Monochrome Watches
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The Cartier Tank Cintrée Réédition, now in Platinum

The handsome curves of the ultra-thin Cartier Tank Cintrée gleam in platinum.

| By Brice Goulard | 5 min read |
Cartier Tank Cintree Re-Edition Platinum WGTA0193

The Cartier Tank is undoubtedly among the most significant watches ever created by the French house. But there’s not just one Tank: there are multiple Tanks. When we talk about the inaugural watch of 1917, we refer to it as the Tank Normale (elegantly re-edited this year). But, year after year, the model expanded to become an entire collection of rectangular-shaped watches, but all different. One of the most recognizable and elegant is the curvy Tank Cintrée, born in 1921. Following a 100th-anniversary Réédition in yellow gold two years ago, this shaped ultra-thin watch returns in platinum.  

The first Cartier Tank watch, now known as the Tank Normale, was born in 1917 and inaugurated an atypical design said to have been inspired by the armoured Renault tanks of WWI. It was basically a square middle case framed by two brancards to mimic the shape of a tank seen from above. The first-known evolution of the Tank came in 1921, under the name Tank Cintrée. Notably, it introduced the elongated, slender rectangular shape to the world of Tanks, a shape that would later become a classic with watches such as the Tank Américaine. What sets this model apart lies in the word Cintrée, which means curved in English.

The original Cartier Tank Cintrée was more elegant, elongated and thinner and opted for a shape that would follow the curvature of the wrist. An originality that makes it highly special yet totally relevant. The best of the Roaring ’20s… Over the years, the Tank Cintrée has appeared in various configurations (three sizes), but the most significant model is known as the 9 lignes (9 lines) with a staggering 45mm x 23mm case. Inside were movements made by Jaeger (important for the rest of the article).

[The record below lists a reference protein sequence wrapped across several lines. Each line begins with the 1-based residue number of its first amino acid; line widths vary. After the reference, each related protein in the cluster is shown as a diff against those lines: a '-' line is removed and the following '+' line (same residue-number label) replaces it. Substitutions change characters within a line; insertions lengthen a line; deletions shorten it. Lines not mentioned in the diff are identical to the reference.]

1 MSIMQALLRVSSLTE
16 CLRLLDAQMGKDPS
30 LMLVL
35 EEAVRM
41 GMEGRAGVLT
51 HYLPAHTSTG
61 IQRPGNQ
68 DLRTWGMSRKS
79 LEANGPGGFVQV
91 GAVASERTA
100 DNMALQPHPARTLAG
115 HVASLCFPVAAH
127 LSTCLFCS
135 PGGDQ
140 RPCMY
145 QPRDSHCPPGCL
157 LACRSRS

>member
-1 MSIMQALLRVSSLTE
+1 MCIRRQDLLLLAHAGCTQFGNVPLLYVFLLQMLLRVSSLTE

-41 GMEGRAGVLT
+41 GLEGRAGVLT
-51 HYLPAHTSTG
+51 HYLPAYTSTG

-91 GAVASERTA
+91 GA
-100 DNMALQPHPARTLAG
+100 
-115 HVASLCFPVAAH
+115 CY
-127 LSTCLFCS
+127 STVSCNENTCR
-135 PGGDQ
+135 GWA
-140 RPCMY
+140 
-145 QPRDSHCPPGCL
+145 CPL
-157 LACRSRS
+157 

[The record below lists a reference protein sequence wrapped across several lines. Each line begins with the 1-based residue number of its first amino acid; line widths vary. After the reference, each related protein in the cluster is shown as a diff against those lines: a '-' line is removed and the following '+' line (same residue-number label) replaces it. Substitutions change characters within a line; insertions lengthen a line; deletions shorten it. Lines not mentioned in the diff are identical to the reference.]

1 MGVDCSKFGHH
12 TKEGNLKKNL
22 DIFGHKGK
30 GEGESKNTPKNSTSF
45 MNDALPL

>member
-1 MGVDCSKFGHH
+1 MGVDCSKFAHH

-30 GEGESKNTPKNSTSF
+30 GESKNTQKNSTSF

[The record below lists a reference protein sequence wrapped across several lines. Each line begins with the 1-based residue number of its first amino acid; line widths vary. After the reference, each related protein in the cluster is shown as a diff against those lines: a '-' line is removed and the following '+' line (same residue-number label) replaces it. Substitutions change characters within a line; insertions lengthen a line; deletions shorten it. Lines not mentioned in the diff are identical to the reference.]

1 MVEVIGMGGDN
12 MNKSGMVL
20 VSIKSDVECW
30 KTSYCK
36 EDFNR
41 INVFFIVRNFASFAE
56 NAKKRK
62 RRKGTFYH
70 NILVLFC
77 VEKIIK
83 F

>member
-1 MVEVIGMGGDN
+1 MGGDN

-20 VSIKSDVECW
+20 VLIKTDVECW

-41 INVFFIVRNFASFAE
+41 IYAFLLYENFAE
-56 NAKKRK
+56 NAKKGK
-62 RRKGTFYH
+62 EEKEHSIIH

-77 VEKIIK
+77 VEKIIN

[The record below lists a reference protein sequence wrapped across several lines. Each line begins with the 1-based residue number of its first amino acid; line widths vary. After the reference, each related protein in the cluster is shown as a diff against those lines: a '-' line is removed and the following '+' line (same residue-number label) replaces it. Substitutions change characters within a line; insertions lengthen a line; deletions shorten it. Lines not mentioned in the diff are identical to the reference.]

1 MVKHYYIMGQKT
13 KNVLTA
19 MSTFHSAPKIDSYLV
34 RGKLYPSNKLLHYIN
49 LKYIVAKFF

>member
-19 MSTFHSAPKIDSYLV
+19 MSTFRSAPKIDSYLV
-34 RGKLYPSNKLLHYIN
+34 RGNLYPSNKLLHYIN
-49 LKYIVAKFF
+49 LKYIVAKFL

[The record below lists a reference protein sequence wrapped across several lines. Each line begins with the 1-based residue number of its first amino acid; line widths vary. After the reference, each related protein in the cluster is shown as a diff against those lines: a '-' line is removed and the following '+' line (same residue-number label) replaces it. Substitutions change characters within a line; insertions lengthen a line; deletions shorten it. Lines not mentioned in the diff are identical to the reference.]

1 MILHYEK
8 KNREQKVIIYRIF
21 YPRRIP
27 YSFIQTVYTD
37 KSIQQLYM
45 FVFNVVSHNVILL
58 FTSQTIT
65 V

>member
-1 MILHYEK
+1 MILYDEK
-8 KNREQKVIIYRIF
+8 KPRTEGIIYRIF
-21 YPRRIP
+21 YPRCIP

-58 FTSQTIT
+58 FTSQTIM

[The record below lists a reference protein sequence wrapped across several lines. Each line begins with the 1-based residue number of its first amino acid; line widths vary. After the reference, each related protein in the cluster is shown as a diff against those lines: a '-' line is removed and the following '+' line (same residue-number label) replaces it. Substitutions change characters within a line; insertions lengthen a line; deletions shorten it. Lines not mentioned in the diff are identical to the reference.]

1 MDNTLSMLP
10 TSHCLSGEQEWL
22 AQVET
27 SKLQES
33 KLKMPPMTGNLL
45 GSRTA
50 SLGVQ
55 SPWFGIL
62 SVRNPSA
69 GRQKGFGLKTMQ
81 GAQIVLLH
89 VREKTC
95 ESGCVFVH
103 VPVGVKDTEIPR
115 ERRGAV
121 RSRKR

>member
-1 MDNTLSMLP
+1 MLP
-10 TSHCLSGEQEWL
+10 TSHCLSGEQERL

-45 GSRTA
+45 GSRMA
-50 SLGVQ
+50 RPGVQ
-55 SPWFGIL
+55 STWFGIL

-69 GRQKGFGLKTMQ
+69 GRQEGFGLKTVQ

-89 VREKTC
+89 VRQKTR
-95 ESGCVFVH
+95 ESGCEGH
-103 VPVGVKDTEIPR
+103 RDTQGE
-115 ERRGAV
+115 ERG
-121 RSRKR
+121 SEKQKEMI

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A 1927 example of the Tank Cintrée in platinum, worn on a matching bracelet – image by Phillips

Among the many variations, the one that’s probably the most well-known is the example above, a watch that Phillips auctioned as part of its Winning Icons sale and that we explored with Aurel Bacs in a video here. The first examples in platinum often featured a bright dial (which often turned eggshell with the time) with black printed Roman numerals and tracks and were made in 1923… Meaning, it’s celebrating its 100th anniversary this year. And as such, it comes alongside the now sold-out yellow gold 100th-anniversary limited edition released in 2021.

Cartier Tank Cintree Re-Edition Platinum WGTA0193
The two editions of the Cartier Tank Cintrée Réédition – 2021 yellow gold and 2023 platinum

The whole concept of this new Tank Cintrée Réédition in platinum is the same as what Cartier did with the yellow gold version, and an identical recipe was used with the successful 2022 Pebble Réédition. It’s all about elegance, simplicity and a strong focus on the shape rather than the mechanics or complications. It’s not particularly imaginative, nor does it show strong creativity, but the recipe is highly efficient, surfing on the beauty of the vintage elegance recreates. It marks the third time a faithful Tank Cintrée has been launched by Cartier, following the mid-2000s Cintrée CPCP and the 2021 yellow gold limited edition.